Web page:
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The Rev. Ruth Yeaton to retire from First Baptist

The Rev. Ruth Yeaton
The Rev. Ruth Yeaton
By Kate Hayden,

After 19 years serving First Baptist Church in Charles City, Rev. Ruth Yeaton is leading her final Christmas services before retirement.

Yeaton will lead her last worship service on Dec. 31, and she’ll be present at First Baptist’s community open house from 2-4 p.m. Sunday, Jan. 7.

Since her time as a youth minister, Yeaton has served several different roles in multiple church bodies, but life at First Baptist has shaped the majority of her career.

“I like the line of, ‘I’m growing an oak tree, not a radish,'” Yeaton said. “You can grow radishes pretty fast, but if you want to have something that is much slower growing, you need a chunk of time.”

Yeaton and her husband, Todd, moved to Charles City in 1998 after 13 years serving in Indianola, where Yeaton was a minister of Christian education for youth. For two years, the pair worked together in Charles City before Todd received a call from a Cresco church. He’s now serving the Hillcrest Baptist and Brethren Church in Fredericksburg.

“Todd and I moved up here together, and he was the senior pastor and I was the associate pastor when we first came,” Yeaton said. “He transitioned to Cresco, Iowa, and I stayed here and became the senior pastor.”

Yeaton has been the senior pastor since 2001, leading mostly alone except for two memorable years working with associate pastor David Glavin at First Baptist.

During Yeaton’s time, the church celebrated its 150th and 160th anniversaries. First Baptist dedicated it’s current location along the river in 1971 after the original building was destroyed by the 1968 tornado.

“The church was founded in 1855 and we claim to be the oldest church in the community,” Yeaton said. “Those were both really special celebrations — a time to remember and be glad that you’re still here.”

Yeaton spent her grade school years on a Kansas City seminary campus as her father went through the school and ordination process in the American Baptist church.

“It’s just always been a big, big, part of our lives. I really never had a period of time when I wasn’t involved in the church,” Yeaton said.

She said she wasn’t immediately drawn to seminary herself until three years after college, when she was teaching high school English with a speech communications background.

After her husband decided to attend seminary, Yeaton learned she could receive the same education for free — and moved onto a seminary campus for the second time in her life.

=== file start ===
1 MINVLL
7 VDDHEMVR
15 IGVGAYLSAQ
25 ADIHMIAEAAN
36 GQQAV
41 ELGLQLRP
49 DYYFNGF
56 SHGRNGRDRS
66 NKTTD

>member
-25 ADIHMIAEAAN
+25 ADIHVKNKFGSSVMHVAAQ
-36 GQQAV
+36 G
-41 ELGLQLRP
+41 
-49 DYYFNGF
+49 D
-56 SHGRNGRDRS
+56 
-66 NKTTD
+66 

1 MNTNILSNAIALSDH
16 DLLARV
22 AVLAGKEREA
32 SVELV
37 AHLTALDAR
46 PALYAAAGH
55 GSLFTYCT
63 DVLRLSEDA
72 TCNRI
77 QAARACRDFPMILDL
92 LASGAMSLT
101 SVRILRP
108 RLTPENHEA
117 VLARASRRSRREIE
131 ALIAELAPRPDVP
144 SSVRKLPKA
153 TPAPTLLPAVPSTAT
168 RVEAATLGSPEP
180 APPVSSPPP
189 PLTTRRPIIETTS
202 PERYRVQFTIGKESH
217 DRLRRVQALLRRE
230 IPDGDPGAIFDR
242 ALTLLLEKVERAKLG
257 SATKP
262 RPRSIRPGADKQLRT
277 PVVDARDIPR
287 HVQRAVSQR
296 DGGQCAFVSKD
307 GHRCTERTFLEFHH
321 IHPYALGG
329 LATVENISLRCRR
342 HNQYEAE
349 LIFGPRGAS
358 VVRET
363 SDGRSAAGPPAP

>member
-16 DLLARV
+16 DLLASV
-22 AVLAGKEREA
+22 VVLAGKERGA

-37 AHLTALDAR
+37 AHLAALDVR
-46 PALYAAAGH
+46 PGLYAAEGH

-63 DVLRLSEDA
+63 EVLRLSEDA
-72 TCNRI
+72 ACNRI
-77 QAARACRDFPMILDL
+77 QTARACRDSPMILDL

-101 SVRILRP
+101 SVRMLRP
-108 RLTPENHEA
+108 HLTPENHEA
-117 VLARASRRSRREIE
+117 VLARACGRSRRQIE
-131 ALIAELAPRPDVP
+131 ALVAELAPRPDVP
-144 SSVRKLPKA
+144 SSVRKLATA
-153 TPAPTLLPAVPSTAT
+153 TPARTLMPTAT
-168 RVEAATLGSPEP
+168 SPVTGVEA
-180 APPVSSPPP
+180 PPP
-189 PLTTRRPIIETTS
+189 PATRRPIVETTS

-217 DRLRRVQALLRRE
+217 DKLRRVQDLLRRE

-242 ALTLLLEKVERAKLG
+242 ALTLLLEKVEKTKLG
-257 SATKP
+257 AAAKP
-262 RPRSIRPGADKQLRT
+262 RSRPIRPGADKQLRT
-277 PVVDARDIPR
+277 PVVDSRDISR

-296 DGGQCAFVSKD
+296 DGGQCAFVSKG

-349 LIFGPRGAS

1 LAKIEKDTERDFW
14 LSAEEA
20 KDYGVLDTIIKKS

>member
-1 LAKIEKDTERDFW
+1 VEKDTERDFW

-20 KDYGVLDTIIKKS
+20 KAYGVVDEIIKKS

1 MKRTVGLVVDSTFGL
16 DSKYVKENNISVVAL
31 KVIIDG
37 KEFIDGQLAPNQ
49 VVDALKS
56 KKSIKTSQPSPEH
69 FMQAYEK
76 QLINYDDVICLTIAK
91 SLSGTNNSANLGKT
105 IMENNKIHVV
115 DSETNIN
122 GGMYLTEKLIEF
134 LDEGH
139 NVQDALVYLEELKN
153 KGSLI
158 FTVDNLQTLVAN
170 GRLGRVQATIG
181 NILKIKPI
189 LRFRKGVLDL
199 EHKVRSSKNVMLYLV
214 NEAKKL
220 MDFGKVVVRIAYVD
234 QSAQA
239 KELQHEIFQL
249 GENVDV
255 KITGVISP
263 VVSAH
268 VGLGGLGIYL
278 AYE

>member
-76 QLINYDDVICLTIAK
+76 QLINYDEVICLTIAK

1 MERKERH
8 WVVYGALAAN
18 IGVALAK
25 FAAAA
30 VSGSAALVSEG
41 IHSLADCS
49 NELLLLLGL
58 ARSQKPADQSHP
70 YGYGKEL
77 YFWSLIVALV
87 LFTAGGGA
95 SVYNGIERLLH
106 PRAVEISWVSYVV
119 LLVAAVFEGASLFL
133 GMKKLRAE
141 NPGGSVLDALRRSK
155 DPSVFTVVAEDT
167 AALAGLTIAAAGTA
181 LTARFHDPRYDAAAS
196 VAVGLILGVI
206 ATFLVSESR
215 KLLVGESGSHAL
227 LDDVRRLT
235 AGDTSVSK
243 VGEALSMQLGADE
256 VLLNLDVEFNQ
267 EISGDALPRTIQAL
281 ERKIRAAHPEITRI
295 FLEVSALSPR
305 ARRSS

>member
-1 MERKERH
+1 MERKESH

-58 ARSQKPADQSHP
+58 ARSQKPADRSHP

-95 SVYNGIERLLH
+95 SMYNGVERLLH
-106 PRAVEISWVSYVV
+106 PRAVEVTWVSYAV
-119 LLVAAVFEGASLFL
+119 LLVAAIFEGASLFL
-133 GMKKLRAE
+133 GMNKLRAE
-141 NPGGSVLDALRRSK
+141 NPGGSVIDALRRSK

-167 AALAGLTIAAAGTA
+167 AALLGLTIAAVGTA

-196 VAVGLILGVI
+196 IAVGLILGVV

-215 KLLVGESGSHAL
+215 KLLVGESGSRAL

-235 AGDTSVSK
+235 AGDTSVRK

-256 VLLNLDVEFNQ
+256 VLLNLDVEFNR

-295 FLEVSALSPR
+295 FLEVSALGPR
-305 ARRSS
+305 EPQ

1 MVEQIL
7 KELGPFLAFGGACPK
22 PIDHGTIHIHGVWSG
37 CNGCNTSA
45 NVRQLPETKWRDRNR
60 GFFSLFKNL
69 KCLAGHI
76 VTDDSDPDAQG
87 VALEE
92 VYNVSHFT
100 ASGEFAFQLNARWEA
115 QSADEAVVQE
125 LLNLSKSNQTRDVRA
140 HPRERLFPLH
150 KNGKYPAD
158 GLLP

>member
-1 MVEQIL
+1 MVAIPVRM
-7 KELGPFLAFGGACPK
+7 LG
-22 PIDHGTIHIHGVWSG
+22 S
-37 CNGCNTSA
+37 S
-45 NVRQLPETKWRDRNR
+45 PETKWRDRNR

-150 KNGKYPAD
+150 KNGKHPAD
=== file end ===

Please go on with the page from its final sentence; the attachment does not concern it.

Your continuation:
“It was in the mid-70s, when they were really encouraging women to consider seminary and theological education. They offered a program by which we could go to school on one tuition,” Yeaton said.

“There was a real strong sense of, not only was this something that I could do, but that there was a calling to be in ministry,” she added. “I really don’t think I would have wanted to do it just to prove a point. It’s difficult enough that you really need to feel this is something that God is allowing or enabling you to do.”

During seminary, the two served a United Methodist church in Dixon, Illinois, as youth pastors for three years. At their 45th wedding anniversary in August 2016, the Yeatons were surprised to receive some of those same members of their youth group at their reception.

“Some life-long friendships and relationships have come even from those early days,” she said.

After years in Charles City, Yeaton said it’s special to see congregational members grow, both physically and in their spiritual lives.

“You get in on the new babies and the weddings and graduations — my goodness, I’ve almost been here for a generation,” Yeaton said. “And then on the other side, you’re the one who gets the call from the hospital, ‘we need you to come,’ or you’re with a family after a traumatic death or a lingering death. There’s that side of it too, and I think both are so hugely important.

“That’s why it’s been such a privilege to be here for so long.”

The emotional tolls can be heavy — but the daily tasks are a different kind of challenge.

“I still think that it is one of the few professions left where you have to be a little bit good at a lot of things. You are a generalist in a specialist world, and you are no longer necessarily even near the most educated person in your congregation,” she said.

“You really do need to figure out your gifts … and then find people to come alongside, allowing, empowering, encouraging them to do things that are either more difficult for you or maybe even impossible for you.”

Yeaton does look forward to her retirement — not only to visit grandchildren more often and focus on her photography, a hobby she’s enjoyed lately, but as a chance to finally attend church with her husband again.

“Four Sundays a year you have for vacation, and this year it wasn’t even the same Sundays,” she said, laughing.

“One of the other things that’s delightful about both being pastors is that we speak the same language, and we understand. … It’s been really nice to have someone else to debrief and have somebody who understands the pressures and responsibilities.”

“On the other hand, sometimes it’ll be nice to have something else to talk about!”

Yeaton is also a writer, and uses writing and her photography as “another way to connect with people,” she said.

To Yeaton, it will be a blessing and bittersweet to end her career at Christmas.

“One of the things that is such a privilege is Christmas eve,” Yeaton said. “You get to be in the front, and you’re looking out and seeing all of these lit candles — some of them little ones, singing ‘Silent Night’ — and you’re thinking, ‘This is about as good as it gets.'”

“You belong to these people, and they belong to you. … It hasn’t just been a job, but it is a way of life.”